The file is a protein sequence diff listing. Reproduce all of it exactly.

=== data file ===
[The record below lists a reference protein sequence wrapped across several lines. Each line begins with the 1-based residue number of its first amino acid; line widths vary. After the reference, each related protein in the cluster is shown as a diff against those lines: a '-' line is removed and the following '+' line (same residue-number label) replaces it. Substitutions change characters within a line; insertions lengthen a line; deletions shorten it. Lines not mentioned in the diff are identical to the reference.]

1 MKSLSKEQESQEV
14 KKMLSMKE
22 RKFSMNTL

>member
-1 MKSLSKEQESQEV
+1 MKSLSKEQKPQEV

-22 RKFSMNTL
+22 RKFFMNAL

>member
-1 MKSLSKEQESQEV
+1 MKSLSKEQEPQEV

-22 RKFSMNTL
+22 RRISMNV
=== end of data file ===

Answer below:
[The record below lists a reference protein sequence wrapped across several lines. Each line begins with the 1-based residue number of its first amino acid; line widths vary. After the reference, each related protein in the cluster is shown as a diff against those lines: a '-' line is removed and the following '+' line (same residue-number label) replaces it. Substitutions change characters within a line; insertions lengthen a line; deletions shorten it. Lines not mentioned in the diff are identical to the reference.]

1 MKSLSKEQESQEV
14 KKMLSMKE
22 RKFSMNTL

>member
-1 MKSLSKEQESQEV
+1 MKSLSKEQKPQEV

-22 RKFSMNTL
+22 RKFFMNAL

>member
-1 MKSLSKEQESQEV
+1 MKSLSKEQEPQEV

-22 RKFSMNTL
+22 RRISMNV